Travel Tech Trends to Watch in 2016


The year 2015 was a big year in travel tech, bringing us the Apple Watch, the hoverboard, and the selfie stick. This year’s trends will continue to revolutionize the travel experience, giving your clients countless opportunities to personalize their experiences.

From actually-useful wearables to automated everything, here are the four trends to look out for in the coming year.


The Rise of Mobile

More and more travelers are beginning and finalizing their travel plans on mobile devices, according to Kayak CTO Giorgos Zacharia. Over half of these plans are for “spontaneous travel” - one-way flights and hotel bookings that last only one or two nights - and they are a real-life, travel-specific illustration of what Google has been identifying as “micro moments” for the past couple of years.


These moments, defined by spontaneous consumer impulses that are now enabled by a mobile device, are changing the way consumers interact with the travel industry. Travel agents and agencies will need to keep their eyes open for ways to capture and satisfy these types of last-minute travelers in this rapidly changing digital landscape.


Personalized Travel

The proliferation of hotel- and brand-specific apps has led to a deluge of customer data, and is now allowing many in the travel industry to customize each individual’s travel experience based on their user history. From booking a flight to checking out of a hotel room to visiting an amusement park (Disney, with its MyMagic+ wristband system, comes to mind), increased automation will deliver comprehensive and accurate results that are unique to the user.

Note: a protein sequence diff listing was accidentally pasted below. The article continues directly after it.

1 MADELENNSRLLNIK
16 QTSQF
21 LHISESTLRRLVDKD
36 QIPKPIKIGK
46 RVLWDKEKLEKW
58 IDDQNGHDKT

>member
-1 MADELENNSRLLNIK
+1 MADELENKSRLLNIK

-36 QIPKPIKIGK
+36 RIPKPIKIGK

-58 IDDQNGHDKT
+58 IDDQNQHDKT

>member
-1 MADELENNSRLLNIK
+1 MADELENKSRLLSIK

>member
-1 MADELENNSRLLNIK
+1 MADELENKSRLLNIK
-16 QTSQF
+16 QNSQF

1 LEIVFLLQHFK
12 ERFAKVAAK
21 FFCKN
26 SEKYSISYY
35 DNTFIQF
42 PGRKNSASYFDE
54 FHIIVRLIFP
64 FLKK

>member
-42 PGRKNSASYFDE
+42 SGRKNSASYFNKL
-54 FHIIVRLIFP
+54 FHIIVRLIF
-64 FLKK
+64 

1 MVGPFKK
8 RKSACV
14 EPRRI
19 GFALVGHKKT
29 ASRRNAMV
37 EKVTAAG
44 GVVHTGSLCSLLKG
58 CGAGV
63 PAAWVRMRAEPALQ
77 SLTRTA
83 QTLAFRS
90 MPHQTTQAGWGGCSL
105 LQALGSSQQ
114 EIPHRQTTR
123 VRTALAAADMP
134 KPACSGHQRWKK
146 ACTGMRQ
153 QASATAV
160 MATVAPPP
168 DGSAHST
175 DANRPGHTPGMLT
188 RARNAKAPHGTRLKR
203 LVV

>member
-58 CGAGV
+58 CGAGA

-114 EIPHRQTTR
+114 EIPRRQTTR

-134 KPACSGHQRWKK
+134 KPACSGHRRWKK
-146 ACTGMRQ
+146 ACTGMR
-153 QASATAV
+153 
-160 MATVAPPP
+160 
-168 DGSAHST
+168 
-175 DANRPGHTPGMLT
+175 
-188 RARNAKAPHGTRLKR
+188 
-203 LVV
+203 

Harnessing these new analytical abilities as travel agents will prove to be one of the major challenges - and opportunities - for travel agencies in 2016.


Virtual Reality Travel

Among the newest, and most exciting, technology frontiers is that of virtual reality. Over the past year, Marriot has been experimenting with these virtual experiences in the hopes of converting arm chair travelers into actual travelers that are, preferably, loyal to their brand.


As more players enter this field, the know-before-you-go mindset that characterizes today’s consumers will only increase, as will opportunities to convert those reluctant travelers.


Wearables to Actually Use

New wearable technologies will soon be challenging the hegemony of the Apple Watch, but it’s the wearables we don’t wear every day that promise the most change for travelers in 2016. The ili wrist translator is the world’s first wearable translator, making cross-cultural conversations more seamless than ever before. Developed in Japan, this little gadget is especially useful in Asian countries. Another promising development is the Relief Band, developed to alleviate motion sickness by stimulating pressure points on the wrist. These, and other useful tools, will offer travelers countless opportunities to improve their experiences in the coming year.

By Mel Webster

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